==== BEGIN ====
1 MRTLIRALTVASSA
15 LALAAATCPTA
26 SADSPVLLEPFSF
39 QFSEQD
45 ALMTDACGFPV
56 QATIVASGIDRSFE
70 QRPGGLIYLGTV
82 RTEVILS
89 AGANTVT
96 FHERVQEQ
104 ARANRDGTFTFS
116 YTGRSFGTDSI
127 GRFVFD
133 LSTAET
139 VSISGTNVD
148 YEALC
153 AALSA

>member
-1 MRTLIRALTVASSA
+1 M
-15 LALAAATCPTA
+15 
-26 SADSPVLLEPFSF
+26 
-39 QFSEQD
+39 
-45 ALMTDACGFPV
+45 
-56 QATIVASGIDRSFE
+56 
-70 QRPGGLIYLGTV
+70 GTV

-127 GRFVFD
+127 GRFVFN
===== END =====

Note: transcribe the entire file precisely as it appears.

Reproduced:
1 MRTLIRALTVASSA
15 LALAAATCPTA
26 SADSPVLLEPFSF
39 QFSEQD
45 ALMTDACGFPV
56 QATIVASGIDRSFE
70 QRPGGLIYLGTV
82 RTEVILS
89 AGANTVT
96 FHERVQEQ
104 ARANRDGTFTFS
116 YTGRSFGTDSI
127 GRFVFD
133 LSTAET
139 VSISGTNVD
148 YEALC
153 AALSA

>member
-1 MRTLIRALTVASSA
+1 M
-15 LALAAATCPTA
+15 
-26 SADSPVLLEPFSF
+26 
-39 QFSEQD
+39 
-45 ALMTDACGFPV
+45 
-56 QATIVASGIDRSFE
+56 
-70 QRPGGLIYLGTV
+70 GTV

-127 GRFVFD
+127 GRFVFN